During surf live Jack Robinson has finished inside the top ten and qualified for the 2020 Championship Tour.

1) Always check the weather reports before going out to surf. Often times a day can start out with crystal clear blue skies and within a couple of hours, can turn into a nasty storm with dangerous currents. Especially in a sport like surfing, where it’s easy to lose track of time out on the water, know what you’re getting into ahead of time so you can be mindful of impending weather conditions.

2) Know the area to make sure you’re aware of any potential currents, rocks, coral, etc. You can talk to local surfers about this by going to an area’s local surf shop or by reaching out to surfing groups online.

3) Make sure you abide by surfing etiquette, especially in unfamiliar areas. Surfing is a sport enjoyed by many people. You must be mindful of other surfers around you so that you don’t incur any accidents or don’t get involved in altercations when it comes to stealing a good wave.

4) Don’t surf alone. It’s always best to surf in pairs or even better – a group. Keep an eye out for one another to make sure everyone is accounted for at all times. If someone has a girlfriend, sister, or relative who wants to watch from the shore, even better. In this case, it’s always better to be safe than sorry. Don’t have someone to go with? There are tons of surfing message boards and local groups where you can meet people to surf with.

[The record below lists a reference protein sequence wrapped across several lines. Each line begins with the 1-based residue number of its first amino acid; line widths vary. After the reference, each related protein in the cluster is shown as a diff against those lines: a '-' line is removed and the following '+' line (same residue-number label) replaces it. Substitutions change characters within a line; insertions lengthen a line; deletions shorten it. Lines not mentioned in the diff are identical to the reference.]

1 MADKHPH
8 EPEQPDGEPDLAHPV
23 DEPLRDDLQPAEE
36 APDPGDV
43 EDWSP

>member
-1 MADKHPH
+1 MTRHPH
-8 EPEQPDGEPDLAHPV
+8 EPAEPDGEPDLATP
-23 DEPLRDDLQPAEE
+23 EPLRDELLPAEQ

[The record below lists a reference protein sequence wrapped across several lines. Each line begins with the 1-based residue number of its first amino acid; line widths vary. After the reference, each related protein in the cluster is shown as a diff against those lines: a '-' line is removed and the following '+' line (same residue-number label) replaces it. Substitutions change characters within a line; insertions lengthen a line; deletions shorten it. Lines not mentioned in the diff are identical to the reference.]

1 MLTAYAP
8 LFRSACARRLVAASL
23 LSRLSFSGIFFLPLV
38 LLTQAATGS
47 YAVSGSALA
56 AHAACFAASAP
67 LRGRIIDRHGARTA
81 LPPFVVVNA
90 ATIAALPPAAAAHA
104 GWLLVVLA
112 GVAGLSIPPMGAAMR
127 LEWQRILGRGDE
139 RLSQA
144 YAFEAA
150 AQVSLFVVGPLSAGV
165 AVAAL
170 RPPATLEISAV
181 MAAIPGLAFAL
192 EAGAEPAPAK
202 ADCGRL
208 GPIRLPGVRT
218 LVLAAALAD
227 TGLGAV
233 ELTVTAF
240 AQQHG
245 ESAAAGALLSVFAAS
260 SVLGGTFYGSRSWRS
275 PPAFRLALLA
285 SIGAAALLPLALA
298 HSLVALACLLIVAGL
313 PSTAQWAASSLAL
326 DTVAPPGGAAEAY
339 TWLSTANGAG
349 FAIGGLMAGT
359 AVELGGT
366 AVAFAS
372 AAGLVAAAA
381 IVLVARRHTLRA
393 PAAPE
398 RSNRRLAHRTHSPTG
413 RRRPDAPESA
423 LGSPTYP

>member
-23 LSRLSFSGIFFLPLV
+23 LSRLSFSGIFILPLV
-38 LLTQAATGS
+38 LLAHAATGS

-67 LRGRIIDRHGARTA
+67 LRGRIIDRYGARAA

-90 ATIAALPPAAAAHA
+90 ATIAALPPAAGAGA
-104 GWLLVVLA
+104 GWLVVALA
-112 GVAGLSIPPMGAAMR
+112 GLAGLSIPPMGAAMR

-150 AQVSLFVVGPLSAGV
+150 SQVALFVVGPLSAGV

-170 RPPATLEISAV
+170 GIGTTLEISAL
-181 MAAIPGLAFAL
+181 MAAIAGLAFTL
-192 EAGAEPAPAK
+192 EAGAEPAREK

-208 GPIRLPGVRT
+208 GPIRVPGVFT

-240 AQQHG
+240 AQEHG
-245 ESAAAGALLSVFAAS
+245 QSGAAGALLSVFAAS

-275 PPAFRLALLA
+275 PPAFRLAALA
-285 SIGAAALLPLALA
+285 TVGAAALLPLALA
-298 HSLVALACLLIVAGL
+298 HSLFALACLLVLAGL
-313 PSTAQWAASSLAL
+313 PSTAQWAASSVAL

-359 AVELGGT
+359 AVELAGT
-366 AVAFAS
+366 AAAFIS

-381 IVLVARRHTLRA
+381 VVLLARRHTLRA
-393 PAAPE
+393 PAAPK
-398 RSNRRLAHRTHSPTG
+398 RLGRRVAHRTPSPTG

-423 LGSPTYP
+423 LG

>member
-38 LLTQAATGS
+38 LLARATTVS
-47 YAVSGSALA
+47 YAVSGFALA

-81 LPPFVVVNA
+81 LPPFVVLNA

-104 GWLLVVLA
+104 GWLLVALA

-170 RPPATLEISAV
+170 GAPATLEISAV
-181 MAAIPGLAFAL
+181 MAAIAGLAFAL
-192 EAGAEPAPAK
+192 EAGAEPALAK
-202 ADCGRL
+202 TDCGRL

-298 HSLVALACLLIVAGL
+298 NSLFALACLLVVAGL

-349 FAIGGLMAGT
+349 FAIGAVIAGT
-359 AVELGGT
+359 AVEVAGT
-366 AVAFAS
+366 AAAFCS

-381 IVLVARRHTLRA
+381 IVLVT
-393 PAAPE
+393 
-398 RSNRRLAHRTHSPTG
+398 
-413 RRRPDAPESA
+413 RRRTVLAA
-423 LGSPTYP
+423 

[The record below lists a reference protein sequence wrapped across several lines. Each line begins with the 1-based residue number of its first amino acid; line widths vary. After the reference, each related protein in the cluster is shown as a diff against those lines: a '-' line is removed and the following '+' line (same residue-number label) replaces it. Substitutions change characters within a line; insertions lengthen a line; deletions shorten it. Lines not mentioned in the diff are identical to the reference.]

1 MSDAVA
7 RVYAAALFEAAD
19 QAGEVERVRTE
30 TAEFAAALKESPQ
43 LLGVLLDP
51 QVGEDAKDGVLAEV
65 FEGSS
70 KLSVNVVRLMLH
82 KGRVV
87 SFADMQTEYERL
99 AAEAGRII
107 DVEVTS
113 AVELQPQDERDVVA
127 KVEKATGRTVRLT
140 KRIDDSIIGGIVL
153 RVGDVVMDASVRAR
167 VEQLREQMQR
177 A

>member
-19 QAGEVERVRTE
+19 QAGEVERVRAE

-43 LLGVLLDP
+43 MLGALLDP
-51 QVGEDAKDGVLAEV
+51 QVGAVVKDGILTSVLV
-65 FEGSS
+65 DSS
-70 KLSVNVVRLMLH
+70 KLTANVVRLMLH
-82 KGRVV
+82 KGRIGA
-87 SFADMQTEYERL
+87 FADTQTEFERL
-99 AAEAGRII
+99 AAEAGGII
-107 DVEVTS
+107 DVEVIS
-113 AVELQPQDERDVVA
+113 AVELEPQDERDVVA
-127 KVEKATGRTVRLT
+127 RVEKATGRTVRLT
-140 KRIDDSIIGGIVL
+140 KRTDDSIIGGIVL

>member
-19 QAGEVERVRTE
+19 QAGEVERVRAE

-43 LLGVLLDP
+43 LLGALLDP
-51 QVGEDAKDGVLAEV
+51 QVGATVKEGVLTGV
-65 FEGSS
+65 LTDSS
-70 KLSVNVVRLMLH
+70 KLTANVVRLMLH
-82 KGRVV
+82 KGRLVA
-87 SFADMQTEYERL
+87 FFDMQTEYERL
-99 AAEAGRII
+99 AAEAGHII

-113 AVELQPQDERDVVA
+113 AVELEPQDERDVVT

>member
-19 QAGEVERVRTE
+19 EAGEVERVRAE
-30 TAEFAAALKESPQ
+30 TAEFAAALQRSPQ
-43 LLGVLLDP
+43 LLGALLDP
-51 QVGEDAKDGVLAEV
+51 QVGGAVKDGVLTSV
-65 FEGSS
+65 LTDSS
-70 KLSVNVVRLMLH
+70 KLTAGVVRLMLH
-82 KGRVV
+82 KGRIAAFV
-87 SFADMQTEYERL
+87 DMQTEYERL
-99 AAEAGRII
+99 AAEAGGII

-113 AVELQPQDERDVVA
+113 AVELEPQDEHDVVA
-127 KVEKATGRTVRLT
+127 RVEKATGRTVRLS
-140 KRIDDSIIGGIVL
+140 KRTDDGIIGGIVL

5) Always try to surf in areas where there is a lifeguard. Sometimes this isn’t always feasible, but make every effort to do so. It could potentially save your life, or the lives of others.

6) Don’t surf when there’s an approaching storm or hurricane. Tons of people do it in Florida, and other Atlantic coastal regions, but this isn’t something we recommend, especially considering the unpredictable conditions that can arise, and because one of the number one causes of death in hurricanes is from drowning.

7) Always bring a cell phone with you in case of an emergency. You’ll need to leave it ashore but it’s best to have one on-hand in case you or one of your friends is involved in an accident.

8) Always let someone know where you’re going and when you expect to be back. Due to the risks associated with surfing, it’s important to let people know where you’re going, so if there’s a problem, you can be found immediately. Nothing is worse than fear of the unknown, especially when it involves a loved one.

9) This should be a given, but don’t surf in areas known for sharks and other animal life, including man-of-war. Don’t skim in areas known for stingrays either.